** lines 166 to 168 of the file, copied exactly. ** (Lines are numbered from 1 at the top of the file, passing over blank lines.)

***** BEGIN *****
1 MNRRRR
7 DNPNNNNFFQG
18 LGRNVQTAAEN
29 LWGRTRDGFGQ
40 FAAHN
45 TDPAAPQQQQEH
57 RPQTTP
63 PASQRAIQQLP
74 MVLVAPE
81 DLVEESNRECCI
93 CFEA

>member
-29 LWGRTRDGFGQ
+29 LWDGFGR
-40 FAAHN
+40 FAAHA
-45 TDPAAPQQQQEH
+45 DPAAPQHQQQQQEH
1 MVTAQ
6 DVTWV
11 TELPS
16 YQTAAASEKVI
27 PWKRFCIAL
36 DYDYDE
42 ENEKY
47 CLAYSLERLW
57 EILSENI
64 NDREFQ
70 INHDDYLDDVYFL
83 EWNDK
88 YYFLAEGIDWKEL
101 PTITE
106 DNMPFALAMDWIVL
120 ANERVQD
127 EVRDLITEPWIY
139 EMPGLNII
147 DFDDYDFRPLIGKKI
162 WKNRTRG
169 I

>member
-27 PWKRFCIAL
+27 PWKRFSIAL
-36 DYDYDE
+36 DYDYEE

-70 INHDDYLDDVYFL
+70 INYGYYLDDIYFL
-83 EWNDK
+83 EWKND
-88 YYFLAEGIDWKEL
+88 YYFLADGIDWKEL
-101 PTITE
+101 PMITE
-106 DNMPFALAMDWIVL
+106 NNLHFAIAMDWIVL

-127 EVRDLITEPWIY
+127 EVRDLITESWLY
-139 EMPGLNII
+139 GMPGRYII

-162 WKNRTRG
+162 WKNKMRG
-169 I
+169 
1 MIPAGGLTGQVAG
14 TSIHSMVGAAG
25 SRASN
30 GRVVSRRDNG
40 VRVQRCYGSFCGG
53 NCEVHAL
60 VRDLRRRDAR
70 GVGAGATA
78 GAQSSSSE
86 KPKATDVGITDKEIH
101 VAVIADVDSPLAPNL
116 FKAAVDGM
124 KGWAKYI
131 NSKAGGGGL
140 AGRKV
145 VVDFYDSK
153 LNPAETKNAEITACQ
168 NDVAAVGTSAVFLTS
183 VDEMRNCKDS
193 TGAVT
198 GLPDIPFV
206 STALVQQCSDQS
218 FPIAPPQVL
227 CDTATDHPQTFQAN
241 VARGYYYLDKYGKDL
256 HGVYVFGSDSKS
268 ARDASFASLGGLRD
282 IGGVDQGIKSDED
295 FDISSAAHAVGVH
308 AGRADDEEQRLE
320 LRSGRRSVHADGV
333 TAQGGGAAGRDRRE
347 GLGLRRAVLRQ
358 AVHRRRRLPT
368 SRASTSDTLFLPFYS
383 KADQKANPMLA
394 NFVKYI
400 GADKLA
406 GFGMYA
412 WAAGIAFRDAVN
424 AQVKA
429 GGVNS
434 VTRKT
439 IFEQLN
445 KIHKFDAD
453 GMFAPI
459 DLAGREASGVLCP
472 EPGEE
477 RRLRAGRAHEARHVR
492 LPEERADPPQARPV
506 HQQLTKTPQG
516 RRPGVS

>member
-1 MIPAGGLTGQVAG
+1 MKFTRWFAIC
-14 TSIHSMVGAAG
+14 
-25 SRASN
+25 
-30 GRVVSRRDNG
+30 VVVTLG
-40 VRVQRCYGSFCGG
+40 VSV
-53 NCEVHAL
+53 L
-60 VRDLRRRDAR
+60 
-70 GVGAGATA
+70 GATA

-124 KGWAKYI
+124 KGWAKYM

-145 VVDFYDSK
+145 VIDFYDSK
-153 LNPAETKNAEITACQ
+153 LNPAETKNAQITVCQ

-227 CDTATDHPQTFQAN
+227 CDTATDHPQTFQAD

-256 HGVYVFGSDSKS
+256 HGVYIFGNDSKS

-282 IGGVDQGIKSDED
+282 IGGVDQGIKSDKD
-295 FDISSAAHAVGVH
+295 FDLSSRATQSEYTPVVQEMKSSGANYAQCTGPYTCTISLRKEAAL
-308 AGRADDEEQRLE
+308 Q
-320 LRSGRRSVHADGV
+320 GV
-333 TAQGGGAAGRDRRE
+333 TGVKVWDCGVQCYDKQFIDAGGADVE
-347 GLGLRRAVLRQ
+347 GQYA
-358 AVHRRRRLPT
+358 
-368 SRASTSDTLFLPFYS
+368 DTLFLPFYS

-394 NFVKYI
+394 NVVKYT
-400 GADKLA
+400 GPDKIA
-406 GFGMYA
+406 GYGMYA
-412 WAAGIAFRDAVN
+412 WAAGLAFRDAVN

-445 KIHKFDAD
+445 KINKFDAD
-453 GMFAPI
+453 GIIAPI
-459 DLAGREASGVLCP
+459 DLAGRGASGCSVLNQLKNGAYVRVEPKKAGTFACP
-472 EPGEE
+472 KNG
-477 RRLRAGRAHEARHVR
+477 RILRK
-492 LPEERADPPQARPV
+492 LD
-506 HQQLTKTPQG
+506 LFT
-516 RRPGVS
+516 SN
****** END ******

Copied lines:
-445 KIHKFDAD
+445 KINKFDAD
-453 GMFAPI